This is a tough one to swallow. The Falcons played well in some key areas, but a few untimely lapses cost them a favorable outcome on the road in inclement weather conditions. Atlanta lost to the Washington Commanders 19-13 on Sunday, dropping to 5-7 on the season.
It’s a loss that dealt a blow to Atlanta’s playoff hopes, but perhaps not a mortal one based on Tampa Bay’s loss to Cleveland, which means the Falcons keep pace in the NFC South.
There are some positives and negatives to take away from Sunday’s game, but time is starting to run out with one game remaining until the bye week.
A tipped pass that denied what could have been
It’s often said that NFL outcomes can be ultimately traced to three or four plays. Well, if the same holds true of entire seasons, we may have witnessed one Sunday. A drive that seemed destined for the end zone ended in gut-wrenching fashion after a tipped pass.
Following a rare poor decision on a zone read by Marcus Mariota, the Falcons called a pass play on second down from the 4-yard line. Finding his man over the middle, Mariota let loose a quick pass that was deflected at the line of scrimmage and snatched at the last moment by Washington corner Kendall Fuller.
The interception ended an Atlanta drive that had lasted nine plays and covered 77 yards since beginning with 5:03 remaining in the game. It was a masterful use of the clock, as the Commanders would have had less than one minute to respond if Atlanta had taken the lead. Instead, that drive took the air out of any possible last-gasp answer after the turnover.
A win would have pushed the Falcons back to .500 on the season with a 6-6 record. They would have been square in the mix for an NFC wild-card spot and in great position for the NFC South title. Instead, at 5-7, they still have their work cut out for them and will potentially need some help. The margin for error grows smaller after that tipped pass.
Atlanta’s run game has proven more than enough
The Falcons have been tested time and again this season against formidable run defenses and stout defensive lines. They’ve largely passed each test with flying colors, averaging 159.4 yards on the ground, the third-most in the NFL. Yet much of the conversation in the leadup to Sunday was how Atlanta’s offense would fare against a daunting Commanders defense that ranked sixth against the run, allowing 103.1 yards per game.
By the end of the first half, Atlanta had already run for a crisp 100 yards. On the Falcons’ touchdown drive in the second quarter, the offensive line bullied a defensive line that is largely viewed as the identity of Washington’s team.
Atlanta ended Sunday’s outing with 167 yards on the ground, 2 more than it had through the air. Against one of the elite defensive fronts, the Falcons blew open holes. At every turn the Falcons’ offensive line has shown that are among the elite run-blocking units in the league. It’s time to start asking how defenses can match up with them.
The Commanders can run the ball too
This wasn’t as nearly as ugly a game as it could have been, and that was partially due to the proficiency of both offenses. When they needed to go all-terrain in a downpour, things didn’t bog down, they shifted into the correct gear. Behind the complementary tandem of Brian Robinson and Antonio Gibson, the Commanders moved the ball very effectively on the ground.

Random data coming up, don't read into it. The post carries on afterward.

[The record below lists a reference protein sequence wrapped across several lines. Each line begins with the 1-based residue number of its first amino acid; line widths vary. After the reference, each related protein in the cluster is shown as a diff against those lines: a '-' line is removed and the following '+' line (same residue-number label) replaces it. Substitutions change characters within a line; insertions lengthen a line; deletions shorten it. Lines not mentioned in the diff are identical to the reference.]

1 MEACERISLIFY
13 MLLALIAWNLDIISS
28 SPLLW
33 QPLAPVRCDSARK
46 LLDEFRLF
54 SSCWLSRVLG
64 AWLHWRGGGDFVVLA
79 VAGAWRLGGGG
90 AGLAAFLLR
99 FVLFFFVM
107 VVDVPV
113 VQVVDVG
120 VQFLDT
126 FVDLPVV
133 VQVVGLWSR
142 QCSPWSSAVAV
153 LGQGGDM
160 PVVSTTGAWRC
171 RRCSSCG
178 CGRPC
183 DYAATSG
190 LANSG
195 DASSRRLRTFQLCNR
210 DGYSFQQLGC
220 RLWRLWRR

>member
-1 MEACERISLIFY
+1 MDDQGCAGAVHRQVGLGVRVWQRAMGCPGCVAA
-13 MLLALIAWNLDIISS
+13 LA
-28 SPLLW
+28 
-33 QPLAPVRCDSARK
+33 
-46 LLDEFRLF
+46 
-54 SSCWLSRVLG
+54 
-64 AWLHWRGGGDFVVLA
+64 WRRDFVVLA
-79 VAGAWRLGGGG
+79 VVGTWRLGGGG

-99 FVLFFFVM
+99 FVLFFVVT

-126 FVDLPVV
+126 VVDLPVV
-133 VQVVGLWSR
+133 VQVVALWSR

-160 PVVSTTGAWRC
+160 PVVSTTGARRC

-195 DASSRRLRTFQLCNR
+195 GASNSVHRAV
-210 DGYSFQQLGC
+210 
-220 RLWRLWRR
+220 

It was Robinson, a third-round pick out of Alabama, who led the way for Washington. He carried the ball 18 times for 105 yards while also catching two passes for 20 yards and a touchdown. Gibson, who has been playing well of late, had a smaller role in this one but still finished with nine carries for 32 yards and caught three passes for 22 yards.
All told, the Commanders gashed the Falcons for 176 yards on the ground. This group has done well to prevent individual success throughout the season, but Robinson was not to be denied in the muddy weather.
Mykal Walker continues a nice trend for the defense
It’s easy to overlook this stat, but the Falcons are among the better teams this season at creating interceptions. Entering Sunday’s game, Atlanta was tied for eighth in the league with nine picks through 11 games. Mykal Walker picked off a pass in the closing seconds of the first half to give Atlanta the chance at a long field goal that ultimately fell short.
Walker has continued a trend of young defenders stepping up with timely interceptions. Third-year safety Jaylinn Hawkins had an interception that all but sealed that game against Chicago, and second-year safety Richie Grant had a game-winning pick in Seattle. Dee Alford and Isaiah Oliver have also had some key interceptions this year.
A.J. Terrell nearly came away with his first interception of the season on a beautiful break against a comeback route by Terry McLaurin, but it was ruled that he did not have full possession of the ball.
Atlanta’s tackling woes creep in on a decisive drive
Washington led the NFL in time of possession entering Sunday’s game, and they demonstrated why in the second half. Playing solid complementary football, the Commanders possessed the ball for 10:44 in the third quarter and then took 5:55 off the clock to start the fourth quarter on a drive that spanned the quarter change. On the field for the vast majority of the second half, the Falcons’ defense began to show signs of fatigue.
Brian Robinson is having a breakout performance. Running so physically on a bunch of different gap scheme runs. Been fun to watch pic.twitter.com/Bn9ySTdQvv— Mark Bullock (@MarkBullockNFL) November 27, 2022
Most notably that impacted Atlanta’s tackling. The Falcons have not been a great tackling unit this season, ranking 20th in PFF’s tackling grade through 11 weeks, and they struggled mightily to prevent extra yardage early in the fourth. Moving the ball in chunks on the ground, Washington tore through the Falcons’ interior and covered 58 yards to set up a field goal and take a 19-13 lead.